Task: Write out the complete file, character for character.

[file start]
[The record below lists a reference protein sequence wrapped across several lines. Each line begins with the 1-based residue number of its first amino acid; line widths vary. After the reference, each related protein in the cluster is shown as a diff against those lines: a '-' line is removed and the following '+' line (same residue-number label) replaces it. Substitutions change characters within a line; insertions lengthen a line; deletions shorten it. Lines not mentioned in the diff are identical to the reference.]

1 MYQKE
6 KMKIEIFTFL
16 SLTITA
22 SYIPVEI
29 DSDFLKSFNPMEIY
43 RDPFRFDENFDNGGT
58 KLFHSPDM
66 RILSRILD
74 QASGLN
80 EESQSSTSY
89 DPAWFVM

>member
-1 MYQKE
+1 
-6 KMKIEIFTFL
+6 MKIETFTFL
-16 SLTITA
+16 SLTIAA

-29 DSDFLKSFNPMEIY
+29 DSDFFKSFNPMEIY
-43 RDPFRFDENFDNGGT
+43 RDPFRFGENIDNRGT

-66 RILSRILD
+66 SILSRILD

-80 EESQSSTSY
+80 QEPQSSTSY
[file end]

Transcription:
[The record below lists a reference protein sequence wrapped across several lines. Each line begins with the 1-based residue number of its first amino acid; line widths vary. After the reference, each related protein in the cluster is shown as a diff against those lines: a '-' line is removed and the following '+' line (same residue-number label) replaces it. Substitutions change characters within a line; insertions lengthen a line; deletions shorten it. Lines not mentioned in the diff are identical to the reference.]

1 MYQKE
6 KMKIEIFTFL
16 SLTITA
22 SYIPVEI
29 DSDFLKSFNPMEIY
43 RDPFRFDENFDNGGT
58 KLFHSPDM
66 RILSRILD
74 QASGLN
80 EESQSSTSY
89 DPAWFVM

>member
-1 MYQKE
+1 
-6 KMKIEIFTFL
+6 MKIETFTFL
-16 SLTITA
+16 SLTIAA

-29 DSDFLKSFNPMEIY
+29 DSDFFKSFNPMEIY
-43 RDPFRFDENFDNGGT
+43 RDPFRFGENIDNRGT

-66 RILSRILD
+66 SILSRILD

-80 EESQSSTSY
+80 QEPQSSTSY